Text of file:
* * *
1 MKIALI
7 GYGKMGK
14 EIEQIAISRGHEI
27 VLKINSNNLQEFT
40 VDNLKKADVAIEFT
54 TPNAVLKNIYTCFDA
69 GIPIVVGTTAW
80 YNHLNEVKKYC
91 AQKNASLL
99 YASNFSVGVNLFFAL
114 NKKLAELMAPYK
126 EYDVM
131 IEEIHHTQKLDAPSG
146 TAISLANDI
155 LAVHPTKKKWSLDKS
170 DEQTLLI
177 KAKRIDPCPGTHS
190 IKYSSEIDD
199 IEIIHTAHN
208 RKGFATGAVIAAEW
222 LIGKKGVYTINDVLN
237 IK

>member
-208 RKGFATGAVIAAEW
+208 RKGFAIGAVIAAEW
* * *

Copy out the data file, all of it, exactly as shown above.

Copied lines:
1 MKIALI
7 GYGKMGK
14 EIEQIAISRGHEI
27 VLKINSNNLQEFT
40 VDNLKKADVAIEFT
54 TPNAVLKNIYTCFDA
69 GIPIVVGTTAW
80 YNHLNEVKKYC
91 AQKNASLL
99 YASNFSVGVNLFFAL
114 NKKLAELMAPYK
126 EYDVM
131 IEEIHHTQKLDAPSG
146 TAISLANDI
155 LAVHPTKKKWSLDKS
170 DEQTLLI
177 KAKRIDPCPGTHS
190 IKYSSEIDD
199 IEIIHTAHN
208 RKGFATGAVIAAEW
222 LIGKKGVYTINDVLN
237 IK

>member
-208 RKGFATGAVIAAEW
+208 RKGFAIGAVIAAEW